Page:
Metal finishing is a key aspect of the manufacturing process of any part. Although it can be tempting to attempt to save money by skipping this step, properly finishing a metal part is important not just for aesthetic reasons, but also to ensure that the part is able to properly resist corrosion and wear over time. The specific type of plating needed will depend heavily on your application, but if you are considering precious metal electroplating, then you will inevitably find yourself deciding between gold and silver.

What Is Electroplating?

Electroplating is a form of metal finishing that allows a very thin layer of a precious metal to be bonded to a non-precious substrate. Electroplating allows a part to be manufactured primarily out of a cheaper material while still benefiting from the advantages provided by a precious metal surface. The actual process of electroplating involves running a current through the part so that small amounts of the precious metal slowly bond to the surface through a process known as electrodeposition.

What Are the Advantages and Disadvantages of Silver Electroplating?

The number one advantage of silver when compared to gold is its lower price. Although electroplating with silver may still be a more expensive process than plating with a non-precious metal, it is drastically cheaper than plating the same part in gold.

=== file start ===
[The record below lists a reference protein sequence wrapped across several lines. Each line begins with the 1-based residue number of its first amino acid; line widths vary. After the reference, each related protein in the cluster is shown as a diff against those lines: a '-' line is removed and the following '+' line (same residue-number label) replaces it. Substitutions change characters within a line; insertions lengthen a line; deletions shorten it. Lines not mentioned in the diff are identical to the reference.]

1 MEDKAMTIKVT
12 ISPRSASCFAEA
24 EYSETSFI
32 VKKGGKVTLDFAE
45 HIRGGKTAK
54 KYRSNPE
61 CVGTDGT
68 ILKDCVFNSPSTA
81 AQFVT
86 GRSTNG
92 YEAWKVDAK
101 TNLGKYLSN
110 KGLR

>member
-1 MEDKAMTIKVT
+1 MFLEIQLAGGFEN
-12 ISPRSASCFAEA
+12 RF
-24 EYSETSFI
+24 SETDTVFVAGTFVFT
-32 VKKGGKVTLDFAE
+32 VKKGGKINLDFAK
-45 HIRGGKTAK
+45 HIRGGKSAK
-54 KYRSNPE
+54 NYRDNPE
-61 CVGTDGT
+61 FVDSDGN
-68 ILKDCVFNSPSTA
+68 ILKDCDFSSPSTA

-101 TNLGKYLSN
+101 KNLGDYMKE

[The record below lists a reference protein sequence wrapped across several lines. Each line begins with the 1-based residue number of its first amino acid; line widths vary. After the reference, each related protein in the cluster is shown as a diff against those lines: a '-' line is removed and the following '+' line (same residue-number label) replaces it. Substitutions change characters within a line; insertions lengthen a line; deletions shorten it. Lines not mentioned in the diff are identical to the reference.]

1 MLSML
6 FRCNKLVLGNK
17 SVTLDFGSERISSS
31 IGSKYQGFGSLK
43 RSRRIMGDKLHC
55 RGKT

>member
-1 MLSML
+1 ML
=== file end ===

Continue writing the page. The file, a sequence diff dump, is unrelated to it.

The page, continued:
Although it comes as a surprise to many people, silver also has the highest electrical conductivity of any metal—even higher than gold! Silver likewise has the highest thermal conductivity of all metals, while also being one of the most lightweight options available (although the small amount of material deposited through electroplating generally makes the weight of the plating material a non-issue).

Unfortunately, silver is not without its downsides. While silver is considered to be fairly resistant to oxidation, it will tarnish over time. This does not mean that silver is not durable, however, and tarnished silver can be polished to restore its finish.

What Are the Advantages and Disadvantages of Gold Electroplating?

The primary advantage of gold plating is its incredibly high resistance to corrosion. Gold is the best choice of plating material for applications where corrosion is a major concern, matched only by palladium in its resistance to oxidation. Gold is also an incredibly durable material, making it highly resistant to heat, moisture, and physical wear.

Unsurprisingly, the major downside to gold as a plating material is its cost. Generally speaking, only platinum is costlier as a plating material. Gold is also less conductive than both silver and copper, making it less desirable in situations where high conductivity is absolutely necessary. On the other hand, gold's near imperviousness to corrosion means that it will maintain its conductivity even when used in applications where silver or other metals would tarnish.